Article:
The world’s largest inland delta is one of the big draws to Botswana, and has one of Africa’s greatest concentrations of wildlife, from lion and leopard to buffalo and wildebeest. It’s also home to over 500 species of birds including egrets, kingfishers and lapwings. When it floods each year (the best time to go to the Okavango Delta is at its peak between June and August), the Unesco World Heritage Site swells to three times its usual size. From May to October, you can follow the Selinda Spillway canoe trail, which connects the Delta to the Linyanti and Chobe Rivers; during the dry season, a walking safari is a great option (the area is ideal for experienced horse riders too). Stay at Xigera in the Moremi Reserve for access to both permanent water channels and floodwater lagoons, or at the intimate Zafara Camp in the Selinda Reserve where there’s superb wildlife viewing from a large deck. READ MORE >
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CHOBE NATIONAL PARK
The lush landscapes and intricate waterways of Chobe National Park provide the most biologically diverse safari experience. Spanning from the north of the country to the edge of the Okavango Delta, it’s split into four areas, including Linyanti and the Chobe Riverfront. Places to stay in the Chobe National Park include the Linyanti Bush Camp, which sits right on the Linyanti River with views over the floodplains where herds of buffalo and elephant roam. The Chobe Riverfront is a major watering spot, attracting plenty of animals and birds, especially in the dry season – which makes it one of the most popular times of year to visit. Around 50,000 elephants inhabit the park, and make a 200km migration to the south-eastern region during the rainy season.
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The Savuti in Botswana is one of Africa’s biggest game areas, and known as being especially brilliant for elephant sightings. Set in a remote, wild corner of the Chobe National Park, between the northern border and the Linyanti River, the once-dry riverbed of the Savuti Channel (there was no water between 1982 and 2008; when it began to flow again it completely transformed the landscape) is now a thriving swampy wetland that attracts huge amounts of birds and other wildlife. The grasslands, lagoons and forests are a haven for animals in an otherwise arid habitat, especially predators such as resident lion, spotted hyena and wild dogs. With typically less visitors than the Chobe Riverfront, this is a terrific off-the-beaten-track choice for a safari.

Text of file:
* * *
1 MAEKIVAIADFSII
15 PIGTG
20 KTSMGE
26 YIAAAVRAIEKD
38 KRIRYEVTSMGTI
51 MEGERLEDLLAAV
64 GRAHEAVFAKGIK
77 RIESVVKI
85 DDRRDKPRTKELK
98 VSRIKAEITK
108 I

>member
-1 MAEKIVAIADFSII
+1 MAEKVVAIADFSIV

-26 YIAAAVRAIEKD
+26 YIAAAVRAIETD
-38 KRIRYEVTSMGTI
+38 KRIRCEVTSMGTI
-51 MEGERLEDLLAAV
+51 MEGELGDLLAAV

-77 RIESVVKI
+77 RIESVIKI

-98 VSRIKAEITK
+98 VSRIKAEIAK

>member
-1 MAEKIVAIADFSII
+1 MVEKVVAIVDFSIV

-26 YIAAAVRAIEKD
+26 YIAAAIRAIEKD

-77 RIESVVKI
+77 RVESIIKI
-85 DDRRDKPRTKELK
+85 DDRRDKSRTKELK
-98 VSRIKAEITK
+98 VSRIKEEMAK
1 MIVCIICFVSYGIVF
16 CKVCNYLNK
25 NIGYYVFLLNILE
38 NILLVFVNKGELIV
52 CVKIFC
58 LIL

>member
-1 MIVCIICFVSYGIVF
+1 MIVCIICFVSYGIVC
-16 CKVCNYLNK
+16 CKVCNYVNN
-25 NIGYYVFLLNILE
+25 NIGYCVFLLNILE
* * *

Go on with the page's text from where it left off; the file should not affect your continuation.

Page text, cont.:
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North of Savuti in the Chobe National Park, Linyanti attracts year-round wildlife thanks to the permanently flowing Linyanti River. A large concentration of elephants can often be spotted along the papyrus-lined waterway (if you’re lucky you might also see them wade in for a swim to cool off), as well as the rest of the region with its lagoons and riverine forest. Other wildlife worth looking out for includes Burchell's zebra, giraffe, red lechwe and buffalo; the likes of lion, antelope and hippos can be seen around the Linyanti Marsh. Stay at Duma Tau, in the Linyanti Wildlife Reserve which is built on raised banks overlooking the hippo-filled Osprey Lagoon.
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It’s hard to truly comprehend the size of Africa’s Kalahari Desert which stretches over 900,000 square kilometres, including seventy percent of Botswana. Although seemingly inhospitable, this semi-arid sandy savannah is actually a sanctuary to all kinds of creatures: look out for Kalahari Desert animals such as wildebeest, oryx, eland, springbok, cheetah and giraffe. Visitors in the dry season might be lucky enough to catch the migration of around 25,000 zebras as they make their way towards the Okavango Delta, while the Green Season (from December to April) when birds thrive, is the best time for ornithologists. Expect to see flamingos, martial eagles and giant eagle owls.
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Set in the north east of the Kalahari Desert, the otherworldly Makgadikgadi Pans are one of the largest salt flats in the world. Formed from Lake Makgadikgadi which dried up thousands of years ago and once covered an area larger than Switzerland, this is Africa’s most important flamingo breeding ground (to witness this spectacular sight, the best time to visit the Makgadikgadi Pans is in winter). In the wet months, rains fill the salt pan, turning it into a shallow lake which attracts large numbers of zebra, springbok and wildebeest. Rare desert species such as Brown Hyaena, as well as the Kalahari Lion and meerkat can also be spotted; those staying at Jack’s Camp can enjoy an encounter with a family of habituated meerkats.